It's something that most of us have to do, from time to time: get rid of old books.
People moving house, someone whose partner has died, those simply needing more space who find that their bookshelves just aren't big enough.
Sarah Cuddon examines the difficult decisions behind the seemingly mundane choices we make when deciding which books stay and which books go.
Amongst the people she talks to are Brian, who lives in Dorset.
One shelf at a time, he wades through, weighing up a Delia Smith against a book about Spike Milligan.
Does it stay on the shelf? Should it go in the box? Angel is contemplating a vast and varied collection of valuable volumes left after the death of her husband.
Whilst Trevor in South East London peruses each title, skimming, pausing to reflect on his attachment to Boswell, Hunter S Thompson and James Lee Burke.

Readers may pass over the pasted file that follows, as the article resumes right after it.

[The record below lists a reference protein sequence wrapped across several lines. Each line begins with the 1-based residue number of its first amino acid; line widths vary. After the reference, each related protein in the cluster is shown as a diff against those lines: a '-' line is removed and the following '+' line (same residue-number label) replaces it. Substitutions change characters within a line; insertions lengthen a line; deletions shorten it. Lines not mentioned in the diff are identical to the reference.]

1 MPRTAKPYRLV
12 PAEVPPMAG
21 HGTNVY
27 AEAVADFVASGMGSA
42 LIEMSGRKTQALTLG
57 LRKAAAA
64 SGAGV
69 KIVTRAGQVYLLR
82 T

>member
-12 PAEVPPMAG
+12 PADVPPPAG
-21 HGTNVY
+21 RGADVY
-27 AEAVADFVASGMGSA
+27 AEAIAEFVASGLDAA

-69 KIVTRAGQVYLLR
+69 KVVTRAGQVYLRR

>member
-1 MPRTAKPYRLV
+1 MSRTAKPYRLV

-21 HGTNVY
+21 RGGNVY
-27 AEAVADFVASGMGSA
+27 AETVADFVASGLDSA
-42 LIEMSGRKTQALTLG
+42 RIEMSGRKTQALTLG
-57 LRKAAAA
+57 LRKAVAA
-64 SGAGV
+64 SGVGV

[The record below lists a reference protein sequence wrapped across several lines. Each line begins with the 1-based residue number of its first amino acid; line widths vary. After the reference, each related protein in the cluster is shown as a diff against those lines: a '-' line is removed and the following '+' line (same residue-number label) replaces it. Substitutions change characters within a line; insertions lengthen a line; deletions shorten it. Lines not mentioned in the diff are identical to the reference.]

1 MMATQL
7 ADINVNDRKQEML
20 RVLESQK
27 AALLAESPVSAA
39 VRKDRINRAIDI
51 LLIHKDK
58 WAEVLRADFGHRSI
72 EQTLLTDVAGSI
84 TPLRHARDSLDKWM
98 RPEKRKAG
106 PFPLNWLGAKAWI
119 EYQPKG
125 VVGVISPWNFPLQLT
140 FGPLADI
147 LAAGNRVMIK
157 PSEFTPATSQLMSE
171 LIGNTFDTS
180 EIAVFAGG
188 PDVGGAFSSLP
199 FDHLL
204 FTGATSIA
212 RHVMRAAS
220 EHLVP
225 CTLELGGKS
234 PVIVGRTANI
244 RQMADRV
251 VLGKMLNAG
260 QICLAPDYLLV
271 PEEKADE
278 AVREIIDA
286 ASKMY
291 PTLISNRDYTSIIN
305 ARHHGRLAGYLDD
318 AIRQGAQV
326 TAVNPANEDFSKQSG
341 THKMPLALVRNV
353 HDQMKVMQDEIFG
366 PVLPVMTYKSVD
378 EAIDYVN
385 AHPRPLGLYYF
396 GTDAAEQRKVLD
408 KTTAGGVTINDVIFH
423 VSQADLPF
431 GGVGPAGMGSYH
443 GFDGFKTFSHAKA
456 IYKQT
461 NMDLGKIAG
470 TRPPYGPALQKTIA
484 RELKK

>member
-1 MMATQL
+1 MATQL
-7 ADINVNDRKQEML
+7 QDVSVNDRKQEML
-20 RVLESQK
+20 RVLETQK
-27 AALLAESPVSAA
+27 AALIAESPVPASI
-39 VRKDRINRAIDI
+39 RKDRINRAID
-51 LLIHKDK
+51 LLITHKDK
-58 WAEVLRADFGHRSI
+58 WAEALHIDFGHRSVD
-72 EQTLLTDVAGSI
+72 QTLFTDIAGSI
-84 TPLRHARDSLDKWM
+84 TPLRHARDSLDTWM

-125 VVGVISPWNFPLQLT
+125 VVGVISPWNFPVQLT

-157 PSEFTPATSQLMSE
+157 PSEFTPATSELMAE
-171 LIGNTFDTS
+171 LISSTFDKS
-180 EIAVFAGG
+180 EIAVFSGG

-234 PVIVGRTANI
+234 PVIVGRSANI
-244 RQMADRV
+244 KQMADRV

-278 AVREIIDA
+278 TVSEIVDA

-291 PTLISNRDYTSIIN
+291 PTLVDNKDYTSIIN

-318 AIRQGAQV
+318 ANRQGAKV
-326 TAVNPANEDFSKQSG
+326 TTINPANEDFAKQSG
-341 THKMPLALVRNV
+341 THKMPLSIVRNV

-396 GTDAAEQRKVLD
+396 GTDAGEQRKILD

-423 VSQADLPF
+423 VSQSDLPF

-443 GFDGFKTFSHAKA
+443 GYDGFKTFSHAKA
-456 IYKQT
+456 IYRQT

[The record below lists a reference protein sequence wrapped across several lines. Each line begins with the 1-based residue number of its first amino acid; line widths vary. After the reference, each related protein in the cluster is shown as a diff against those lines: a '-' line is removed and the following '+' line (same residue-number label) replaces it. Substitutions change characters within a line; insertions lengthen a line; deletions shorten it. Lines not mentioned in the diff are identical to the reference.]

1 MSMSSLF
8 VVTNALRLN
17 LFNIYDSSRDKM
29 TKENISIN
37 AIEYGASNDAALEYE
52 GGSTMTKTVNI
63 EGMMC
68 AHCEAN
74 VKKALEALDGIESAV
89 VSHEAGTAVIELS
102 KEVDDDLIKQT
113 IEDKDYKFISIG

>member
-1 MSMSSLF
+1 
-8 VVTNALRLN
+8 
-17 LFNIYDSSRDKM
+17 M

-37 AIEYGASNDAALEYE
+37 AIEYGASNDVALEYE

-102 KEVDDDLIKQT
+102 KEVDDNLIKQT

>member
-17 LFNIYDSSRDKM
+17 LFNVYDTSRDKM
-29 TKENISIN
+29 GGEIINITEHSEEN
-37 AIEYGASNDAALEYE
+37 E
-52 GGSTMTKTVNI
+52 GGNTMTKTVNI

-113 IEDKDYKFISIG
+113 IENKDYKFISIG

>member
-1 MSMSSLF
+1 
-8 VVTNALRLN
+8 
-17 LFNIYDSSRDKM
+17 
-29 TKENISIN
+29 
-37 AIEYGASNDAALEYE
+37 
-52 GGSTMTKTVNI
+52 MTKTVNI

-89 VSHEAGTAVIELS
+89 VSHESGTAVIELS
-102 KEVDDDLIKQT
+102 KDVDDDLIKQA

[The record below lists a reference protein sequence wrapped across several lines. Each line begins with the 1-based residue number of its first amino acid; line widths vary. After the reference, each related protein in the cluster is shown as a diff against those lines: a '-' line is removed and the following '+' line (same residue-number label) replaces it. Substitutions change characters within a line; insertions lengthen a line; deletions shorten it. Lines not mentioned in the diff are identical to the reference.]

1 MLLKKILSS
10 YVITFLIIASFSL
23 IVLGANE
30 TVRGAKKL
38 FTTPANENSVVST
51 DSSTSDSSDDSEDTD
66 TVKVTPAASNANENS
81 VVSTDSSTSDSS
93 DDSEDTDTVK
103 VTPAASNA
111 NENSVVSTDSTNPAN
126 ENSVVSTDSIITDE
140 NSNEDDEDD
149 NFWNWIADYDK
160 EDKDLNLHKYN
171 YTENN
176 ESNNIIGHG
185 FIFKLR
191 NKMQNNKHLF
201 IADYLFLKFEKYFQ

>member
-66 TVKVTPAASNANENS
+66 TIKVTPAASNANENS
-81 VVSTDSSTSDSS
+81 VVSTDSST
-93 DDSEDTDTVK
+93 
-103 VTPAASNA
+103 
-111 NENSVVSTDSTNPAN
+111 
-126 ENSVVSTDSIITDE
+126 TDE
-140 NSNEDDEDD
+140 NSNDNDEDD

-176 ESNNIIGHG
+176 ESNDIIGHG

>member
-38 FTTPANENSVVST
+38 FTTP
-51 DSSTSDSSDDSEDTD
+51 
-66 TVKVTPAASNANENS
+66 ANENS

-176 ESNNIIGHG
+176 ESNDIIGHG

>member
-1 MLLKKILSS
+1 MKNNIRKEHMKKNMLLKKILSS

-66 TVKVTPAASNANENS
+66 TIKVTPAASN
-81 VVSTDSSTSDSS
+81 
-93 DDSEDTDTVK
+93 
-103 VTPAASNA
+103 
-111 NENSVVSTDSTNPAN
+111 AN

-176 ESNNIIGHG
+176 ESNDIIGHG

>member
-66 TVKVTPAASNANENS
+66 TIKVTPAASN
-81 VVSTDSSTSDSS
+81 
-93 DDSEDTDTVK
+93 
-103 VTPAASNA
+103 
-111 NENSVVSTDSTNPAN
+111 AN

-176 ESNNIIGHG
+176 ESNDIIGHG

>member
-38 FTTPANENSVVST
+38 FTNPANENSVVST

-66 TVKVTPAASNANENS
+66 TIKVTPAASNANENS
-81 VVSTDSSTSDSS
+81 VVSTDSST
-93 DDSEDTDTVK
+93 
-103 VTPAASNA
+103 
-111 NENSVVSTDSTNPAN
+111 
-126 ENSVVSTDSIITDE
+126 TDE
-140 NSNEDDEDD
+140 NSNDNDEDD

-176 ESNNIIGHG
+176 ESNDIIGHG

They all stare at their shelves and start making painful decisions, based on their human relationship with individual books.
What will happen to them? Sarah visits Britain's largest second hand bookshop, Bookbarn International which is home to around 3 million rejected and dejected titles all hoping for a new owner.
Every book has to justify its shelf space and Sarah discovers the fate of thousands of unwanted ones.
Many are sold for scrap and pulped.
Some are reprieved and shipped overseas.
Death, decomposition or liberation?
Arriving early, pavement bookseller Mike assesses junked books at a car boot sale.
Why doesn't he pick up Mr Nice by Howard Marx? It's a very personal and selective set of criteria, making decisions about which books are worth something and which books aren't.
As the stories unfold, we learn that the reasons people hold on to them are as individual as the books.
Producer: Tamsin Hughes
A Testbed production for BBC Radio 4.
The personal stories and painful decisions we face when getting rid of our old books.